And when he had opened the seventh seal, there was silence in heaven about the space of half an hour.
There is little I can say about The Seventh Seal that has not been said before. I will say that I love the sound of Swedish and the way that I can almost understand it at times. I will say that I love the crystal cinematography and the way the lighting is nearly its own character, so strong is its presence on the screen. And I will talk a little about the motifs that I noticed this second time that I’ve watched the film.
Silence is the most noticeable theme, established quite early with the opening quotation from the book of Revelation and then reinforced when the appearance of Death mutes the sound of breakers rolling onto the shore of Sweden. It continues, but is not present through the entire film. Bergman insists, at first at least, that silence says more than speech if you listen correctly. Witness J?ns account of his interaction with the corpse of a plague victim:
Well, did he show you the way
What did he say?
Was he a mute?
No, sir, I wouldn’t say that. As a matter of fact, he was quite eloquent.
The knight Antonius Block’s disregard for this silence or his squire’s smartass comments shows another sort of deafness, to speak mixaphorically, the inability to hear what is under one’s nose. J?ns is the truth-speaker in the film, almost a Dostoevksian holy fool, except for the thick skin of cynicism that he has gained as a veteran of ten years of crusading. He has no illusions regarding the absurdity of his existence and thinks of religion as nothing more than entertaining folklore.
But Block refuses to give in to look into Nieztsche’s abyss. He seeks one significant act to make him feel as though his life has been worth something. And even J?ns, for all his talk, doubts his own doubt. As this turmoil builds within each character, the silence becomes less obvious and sound takes a larger role. A storm is building.
Enter Death! Even when Bengt Ekerot isn’t onscreen, the presence and threat of death is never far off. The mountebanks have a skull mask that is always hanging nearby, and shots are often framed so that the mask is looking over the shoulder of the characters. In Block’s most pastoral scene, the dinner of wild strawberries and milk at dusk, the mask of Death is at its liveliest, the eyes seem alive as a sheet blows behind them.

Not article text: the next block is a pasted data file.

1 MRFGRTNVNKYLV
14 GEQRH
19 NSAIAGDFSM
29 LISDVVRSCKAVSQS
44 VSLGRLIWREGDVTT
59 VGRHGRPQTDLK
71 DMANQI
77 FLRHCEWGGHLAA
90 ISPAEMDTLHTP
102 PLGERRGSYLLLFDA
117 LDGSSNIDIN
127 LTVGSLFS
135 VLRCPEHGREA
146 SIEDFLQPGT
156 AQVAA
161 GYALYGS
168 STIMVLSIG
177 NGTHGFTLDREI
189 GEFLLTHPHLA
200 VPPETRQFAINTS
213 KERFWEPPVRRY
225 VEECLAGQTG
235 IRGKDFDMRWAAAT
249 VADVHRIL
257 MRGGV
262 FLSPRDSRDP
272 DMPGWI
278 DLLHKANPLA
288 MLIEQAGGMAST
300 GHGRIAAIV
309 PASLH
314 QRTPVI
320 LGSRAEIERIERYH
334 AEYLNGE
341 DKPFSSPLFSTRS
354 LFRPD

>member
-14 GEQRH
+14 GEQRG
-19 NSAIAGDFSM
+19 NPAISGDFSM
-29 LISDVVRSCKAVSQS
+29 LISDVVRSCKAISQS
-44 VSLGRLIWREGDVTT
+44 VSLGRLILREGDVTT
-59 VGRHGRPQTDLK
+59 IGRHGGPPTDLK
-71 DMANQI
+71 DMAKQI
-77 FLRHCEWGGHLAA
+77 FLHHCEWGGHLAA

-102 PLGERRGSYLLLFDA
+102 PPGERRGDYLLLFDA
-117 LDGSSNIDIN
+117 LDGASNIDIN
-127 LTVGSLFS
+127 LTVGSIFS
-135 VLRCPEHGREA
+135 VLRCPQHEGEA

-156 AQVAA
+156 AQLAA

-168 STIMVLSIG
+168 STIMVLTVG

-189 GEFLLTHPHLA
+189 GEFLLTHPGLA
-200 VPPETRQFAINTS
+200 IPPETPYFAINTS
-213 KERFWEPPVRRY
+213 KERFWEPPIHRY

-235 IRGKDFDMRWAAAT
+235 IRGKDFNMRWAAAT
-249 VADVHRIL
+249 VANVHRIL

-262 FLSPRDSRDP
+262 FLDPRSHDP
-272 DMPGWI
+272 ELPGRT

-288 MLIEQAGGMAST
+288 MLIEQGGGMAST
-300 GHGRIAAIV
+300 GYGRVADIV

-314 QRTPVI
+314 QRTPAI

A similar progression as the one from silence to sound also takes place in terms of Death. Early in the film Death is to be respected but feared, and the scenes where he is present are filled with a vivacity that eventually becomes Death’s province by the end of the film. The lighthearted scenes seem shallow in the aftermath of the plague-swept countryside and the fear that drives men to burn a girl for fornication with the Devil. What Death offers becomes more and more appealing, almost joyous to the perils of living.
Yet Block still seeks the one meritorius act that will allow him to die at peace, even if his questions remain unanswered. He succeeds, in a transcendental moment [featuring my favorite shot, below] while playing chess with Death. He knows he has lost, but stalls long enough for the mountebank family to escape. He has cheated Death on others’ behalf, at the cost of his own life. Yet in some way, death is a reward involving the submission of his own will to that of the inevitable.
In the final sequence, as Death makes them dance along the hillside, it is interesting to see who is not in his train, J?ns girl and Block’s wife Karin are not included. I don’t know why, but I suspect it has something to do with the fact that they were the most welcoming of Death when he appeared.
This film is so ripe for examination that I could go on for much longer, talking about it as an allegory for the Cold War, as an existentialist morality play, as a film about dealing with religious doubt and tons more. But I’ve written enough for today.
2 And I saw the seven angels which stood before God; and to them were given seven trumpets.
3 And another angel came and stood at the altar, having a golden censer; and there was given unto him much incense, that he should offer it with the prayers of all saints upon the golden altar which was before the throne.
4 And the smoke of the incense, which came with the prayers of the saints, ascended up before God out of the angel’s hand.
5 And the angel took the censer, and filled it with fire of the altar, and cast it into the earth: and there were voices, and thunderings, and lightnings, and an earthquake.
Rev. 8:2 – 5
• Criterion Essay by Peter Cowie.
• Tons of good quality stills here.
• An undated draft of the script at IMSDb. The Criterion subtitling is superior, in my opinion.
• Analysis of The Seventh Seal from Film & the Critical Eye by Dennis DeNitto and William Herman.
• YouTube film student reenactment of a scene from the film. [I had to do one of these from a Steven Soderbergh film]
• The Criterion Contraption’s review.